New Zealand Travel Tips
I find that New Zealand is very similar to Australia, so a lot of the tips below are going to overlap with my previous posts:
1. You MUST rent a car – driving is pretty much a requirement in order to see most of the South Island in 10 days. Arrange to pick up the car straight from the airport you’re flying into, then arrange to drop it off from the other airport you will be flying out of. Saves you tons of time! For example, we picked up our car at Queenstown Airport but will be dropping it off at Christchurch Airport.
2. Make sure you have your valid Driver’s License with you. If your license is not in English, you’ll need to have it translated by an authorized department or have an International Driver’s License with at least a month’s validity left.
3. Like Australia, they are strict on speed limit so keep to it! We actually got pulled over for driving a little bit over the limit at Fiordland National Park…
4. Fill up the fuel tank before returning your car, or it’s going to cost you later. The rental car will fill it up for you and charge you a premium for it!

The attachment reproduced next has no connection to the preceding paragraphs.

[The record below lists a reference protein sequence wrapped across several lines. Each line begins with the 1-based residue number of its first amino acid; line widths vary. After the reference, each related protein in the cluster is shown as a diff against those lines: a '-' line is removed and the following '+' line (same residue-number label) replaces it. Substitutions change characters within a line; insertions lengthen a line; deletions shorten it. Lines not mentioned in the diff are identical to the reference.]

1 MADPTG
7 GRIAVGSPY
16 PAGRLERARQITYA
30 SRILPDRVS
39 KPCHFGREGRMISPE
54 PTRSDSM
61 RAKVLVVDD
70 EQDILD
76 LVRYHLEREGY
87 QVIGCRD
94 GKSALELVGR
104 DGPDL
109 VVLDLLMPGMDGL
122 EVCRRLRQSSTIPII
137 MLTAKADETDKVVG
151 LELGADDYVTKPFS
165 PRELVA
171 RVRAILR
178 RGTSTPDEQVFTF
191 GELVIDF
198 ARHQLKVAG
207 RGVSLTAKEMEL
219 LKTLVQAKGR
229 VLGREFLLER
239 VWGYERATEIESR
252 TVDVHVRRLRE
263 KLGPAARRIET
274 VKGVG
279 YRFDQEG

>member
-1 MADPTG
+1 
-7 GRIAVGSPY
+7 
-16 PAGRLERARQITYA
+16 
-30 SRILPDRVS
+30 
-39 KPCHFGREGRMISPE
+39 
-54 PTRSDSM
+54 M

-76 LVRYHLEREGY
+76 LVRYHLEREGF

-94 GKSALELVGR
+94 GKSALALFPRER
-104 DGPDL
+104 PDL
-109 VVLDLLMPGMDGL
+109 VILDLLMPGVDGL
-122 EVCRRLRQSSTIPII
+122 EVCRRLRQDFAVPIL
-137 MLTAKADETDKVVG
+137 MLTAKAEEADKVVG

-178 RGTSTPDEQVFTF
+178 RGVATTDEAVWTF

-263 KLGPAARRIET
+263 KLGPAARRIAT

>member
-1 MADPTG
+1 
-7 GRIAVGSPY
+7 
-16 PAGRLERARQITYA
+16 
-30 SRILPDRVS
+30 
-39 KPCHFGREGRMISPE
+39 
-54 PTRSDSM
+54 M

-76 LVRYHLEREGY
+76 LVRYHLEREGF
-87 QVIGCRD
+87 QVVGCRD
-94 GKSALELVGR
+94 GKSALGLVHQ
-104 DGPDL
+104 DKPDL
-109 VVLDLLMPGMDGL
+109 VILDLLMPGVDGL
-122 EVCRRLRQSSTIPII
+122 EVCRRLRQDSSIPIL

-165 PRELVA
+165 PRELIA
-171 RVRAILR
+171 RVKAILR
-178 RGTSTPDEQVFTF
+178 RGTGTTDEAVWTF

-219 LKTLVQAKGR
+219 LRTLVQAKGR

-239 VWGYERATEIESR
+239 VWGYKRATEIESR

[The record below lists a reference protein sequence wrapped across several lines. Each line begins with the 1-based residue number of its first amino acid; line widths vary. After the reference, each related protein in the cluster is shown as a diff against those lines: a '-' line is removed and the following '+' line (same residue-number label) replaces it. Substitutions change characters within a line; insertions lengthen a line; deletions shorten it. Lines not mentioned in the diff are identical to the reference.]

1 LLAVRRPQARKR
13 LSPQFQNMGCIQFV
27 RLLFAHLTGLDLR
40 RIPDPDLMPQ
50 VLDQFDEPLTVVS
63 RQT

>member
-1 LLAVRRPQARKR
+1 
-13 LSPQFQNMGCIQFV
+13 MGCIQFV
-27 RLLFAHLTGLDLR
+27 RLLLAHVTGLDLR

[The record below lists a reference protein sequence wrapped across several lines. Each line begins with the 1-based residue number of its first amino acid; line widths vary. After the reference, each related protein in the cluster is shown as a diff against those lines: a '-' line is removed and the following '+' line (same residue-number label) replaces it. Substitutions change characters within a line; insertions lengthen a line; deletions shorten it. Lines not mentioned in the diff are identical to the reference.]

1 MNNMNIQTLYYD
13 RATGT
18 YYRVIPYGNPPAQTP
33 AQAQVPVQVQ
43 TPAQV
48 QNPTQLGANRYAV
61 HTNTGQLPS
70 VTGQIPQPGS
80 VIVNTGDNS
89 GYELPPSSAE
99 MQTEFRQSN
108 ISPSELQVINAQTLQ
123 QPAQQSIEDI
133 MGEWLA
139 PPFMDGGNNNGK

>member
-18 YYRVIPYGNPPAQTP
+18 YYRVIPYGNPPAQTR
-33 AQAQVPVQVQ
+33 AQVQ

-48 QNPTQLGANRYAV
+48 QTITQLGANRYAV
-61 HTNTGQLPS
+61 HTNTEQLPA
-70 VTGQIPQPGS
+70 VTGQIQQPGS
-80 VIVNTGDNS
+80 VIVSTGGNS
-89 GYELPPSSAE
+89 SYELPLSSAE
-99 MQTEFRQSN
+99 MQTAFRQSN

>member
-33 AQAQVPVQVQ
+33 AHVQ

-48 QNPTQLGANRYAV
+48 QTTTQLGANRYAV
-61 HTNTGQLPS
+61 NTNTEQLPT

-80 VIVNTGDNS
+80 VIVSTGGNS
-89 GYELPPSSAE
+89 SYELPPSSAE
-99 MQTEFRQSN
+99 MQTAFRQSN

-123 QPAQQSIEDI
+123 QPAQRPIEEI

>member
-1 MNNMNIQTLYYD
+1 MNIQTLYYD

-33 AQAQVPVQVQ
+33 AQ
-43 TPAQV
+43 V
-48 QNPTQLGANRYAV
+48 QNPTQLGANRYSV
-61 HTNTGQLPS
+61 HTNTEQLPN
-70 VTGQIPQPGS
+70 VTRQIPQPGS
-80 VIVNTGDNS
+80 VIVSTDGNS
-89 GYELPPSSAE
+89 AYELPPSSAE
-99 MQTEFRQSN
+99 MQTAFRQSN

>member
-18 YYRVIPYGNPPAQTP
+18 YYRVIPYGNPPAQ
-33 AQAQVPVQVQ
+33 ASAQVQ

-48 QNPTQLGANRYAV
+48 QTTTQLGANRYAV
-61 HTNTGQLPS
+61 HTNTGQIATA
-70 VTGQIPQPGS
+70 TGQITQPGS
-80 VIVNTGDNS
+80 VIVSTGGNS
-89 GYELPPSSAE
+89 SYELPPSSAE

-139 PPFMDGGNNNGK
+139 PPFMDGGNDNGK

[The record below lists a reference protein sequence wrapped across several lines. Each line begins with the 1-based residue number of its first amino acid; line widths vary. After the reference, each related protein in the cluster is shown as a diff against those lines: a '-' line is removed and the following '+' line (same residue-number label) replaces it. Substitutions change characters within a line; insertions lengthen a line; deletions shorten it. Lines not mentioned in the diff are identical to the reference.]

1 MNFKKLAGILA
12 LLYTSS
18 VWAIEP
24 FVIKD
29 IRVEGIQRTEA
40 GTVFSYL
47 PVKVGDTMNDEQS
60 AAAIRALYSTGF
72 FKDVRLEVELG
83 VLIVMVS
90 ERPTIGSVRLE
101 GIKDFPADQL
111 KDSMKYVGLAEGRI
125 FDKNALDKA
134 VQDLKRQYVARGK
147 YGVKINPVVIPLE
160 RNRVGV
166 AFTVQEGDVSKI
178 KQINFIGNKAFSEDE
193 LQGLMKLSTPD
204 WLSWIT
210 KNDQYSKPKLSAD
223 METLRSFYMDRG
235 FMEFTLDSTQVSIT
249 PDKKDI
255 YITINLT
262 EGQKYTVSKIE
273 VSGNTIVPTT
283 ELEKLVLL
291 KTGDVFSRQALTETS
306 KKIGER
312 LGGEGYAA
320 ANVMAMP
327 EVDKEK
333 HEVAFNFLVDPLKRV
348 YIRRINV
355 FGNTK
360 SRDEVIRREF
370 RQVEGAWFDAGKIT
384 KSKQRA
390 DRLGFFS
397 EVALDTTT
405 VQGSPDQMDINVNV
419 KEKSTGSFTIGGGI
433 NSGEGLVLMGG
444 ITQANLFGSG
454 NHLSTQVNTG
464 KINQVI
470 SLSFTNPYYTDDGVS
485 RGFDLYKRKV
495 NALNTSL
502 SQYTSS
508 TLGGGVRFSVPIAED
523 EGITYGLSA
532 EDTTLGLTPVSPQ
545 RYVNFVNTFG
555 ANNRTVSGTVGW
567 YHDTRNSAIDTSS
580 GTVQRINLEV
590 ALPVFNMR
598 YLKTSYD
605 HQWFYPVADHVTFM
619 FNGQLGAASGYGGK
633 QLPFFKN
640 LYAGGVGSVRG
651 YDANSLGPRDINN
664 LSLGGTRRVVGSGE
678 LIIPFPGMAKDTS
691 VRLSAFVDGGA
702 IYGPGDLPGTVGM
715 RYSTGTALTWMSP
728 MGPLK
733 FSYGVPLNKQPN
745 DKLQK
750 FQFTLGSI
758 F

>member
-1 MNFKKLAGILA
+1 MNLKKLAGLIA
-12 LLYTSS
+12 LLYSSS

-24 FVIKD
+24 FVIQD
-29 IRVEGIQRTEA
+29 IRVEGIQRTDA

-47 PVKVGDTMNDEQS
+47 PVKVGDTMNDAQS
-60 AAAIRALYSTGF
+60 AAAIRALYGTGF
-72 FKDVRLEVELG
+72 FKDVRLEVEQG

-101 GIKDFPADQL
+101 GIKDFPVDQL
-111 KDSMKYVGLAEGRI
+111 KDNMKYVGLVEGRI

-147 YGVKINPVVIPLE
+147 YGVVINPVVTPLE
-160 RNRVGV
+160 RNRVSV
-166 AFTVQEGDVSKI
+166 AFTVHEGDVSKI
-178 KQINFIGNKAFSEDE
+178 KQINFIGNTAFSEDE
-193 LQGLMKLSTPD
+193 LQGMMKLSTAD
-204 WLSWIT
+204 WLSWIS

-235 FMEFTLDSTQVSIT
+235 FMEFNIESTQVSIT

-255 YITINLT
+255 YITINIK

5. A local SIM Card is a must! 4G connection is widely available in most of the towns I went to. BUT you do lose connection when you’re out in remote areas, like the national parks. The cities remain well connected. You can pre-purchase a SIM card here and pick it up once you’re in NZ.
6. In smaller towns, most amenities are closed by 6 pm. Yes, like Australia. And yes, even grocery stores, so plan ahead if you need to replenish resources. But in bigger cities like Auckland, Christchurch, and Queenstown you’ll be fine.
7. As with Australia, the sun was super strong in NZ – always wear sunscreen and layer up with extra clothing and a hat to shield yourself, even when you plan to be in the car all day.